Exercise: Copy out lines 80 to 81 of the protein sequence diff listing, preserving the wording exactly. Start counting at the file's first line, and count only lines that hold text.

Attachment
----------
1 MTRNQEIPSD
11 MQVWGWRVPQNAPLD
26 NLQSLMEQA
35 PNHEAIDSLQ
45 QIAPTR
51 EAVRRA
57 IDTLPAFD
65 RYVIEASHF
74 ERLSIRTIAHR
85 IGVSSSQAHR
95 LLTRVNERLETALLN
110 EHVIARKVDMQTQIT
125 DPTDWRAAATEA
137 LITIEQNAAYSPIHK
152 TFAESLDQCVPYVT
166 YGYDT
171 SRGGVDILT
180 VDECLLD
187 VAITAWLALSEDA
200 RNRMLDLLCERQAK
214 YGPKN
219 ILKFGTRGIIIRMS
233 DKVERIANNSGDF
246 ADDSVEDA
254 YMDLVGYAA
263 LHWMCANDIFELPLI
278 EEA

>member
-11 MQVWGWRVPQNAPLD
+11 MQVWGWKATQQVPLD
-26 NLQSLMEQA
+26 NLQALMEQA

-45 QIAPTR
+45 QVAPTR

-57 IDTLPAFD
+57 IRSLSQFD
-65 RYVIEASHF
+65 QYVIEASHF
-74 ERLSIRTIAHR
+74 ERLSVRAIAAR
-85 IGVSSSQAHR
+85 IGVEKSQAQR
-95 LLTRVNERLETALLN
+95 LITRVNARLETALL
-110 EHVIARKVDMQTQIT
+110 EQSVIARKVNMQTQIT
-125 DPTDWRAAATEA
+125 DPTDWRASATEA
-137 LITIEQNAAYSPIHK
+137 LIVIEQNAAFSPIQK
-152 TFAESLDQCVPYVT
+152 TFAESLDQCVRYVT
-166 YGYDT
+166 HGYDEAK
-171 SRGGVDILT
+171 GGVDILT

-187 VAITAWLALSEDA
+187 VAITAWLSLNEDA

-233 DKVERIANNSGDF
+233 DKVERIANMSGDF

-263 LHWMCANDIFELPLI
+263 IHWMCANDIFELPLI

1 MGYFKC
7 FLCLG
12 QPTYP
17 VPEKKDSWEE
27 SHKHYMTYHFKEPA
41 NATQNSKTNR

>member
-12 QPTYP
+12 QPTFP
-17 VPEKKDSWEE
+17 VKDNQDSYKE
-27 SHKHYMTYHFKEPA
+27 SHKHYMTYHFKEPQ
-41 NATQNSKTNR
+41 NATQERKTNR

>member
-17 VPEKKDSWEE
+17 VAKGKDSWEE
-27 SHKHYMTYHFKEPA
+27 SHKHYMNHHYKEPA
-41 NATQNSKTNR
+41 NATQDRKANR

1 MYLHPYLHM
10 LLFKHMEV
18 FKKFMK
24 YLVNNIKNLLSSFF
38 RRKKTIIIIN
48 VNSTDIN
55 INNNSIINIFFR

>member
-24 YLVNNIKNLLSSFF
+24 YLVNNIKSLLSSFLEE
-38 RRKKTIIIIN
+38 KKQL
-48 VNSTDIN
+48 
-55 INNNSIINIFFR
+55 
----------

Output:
+17 VAKGKDSWEE
-27 SHKHYMTYHFKEPA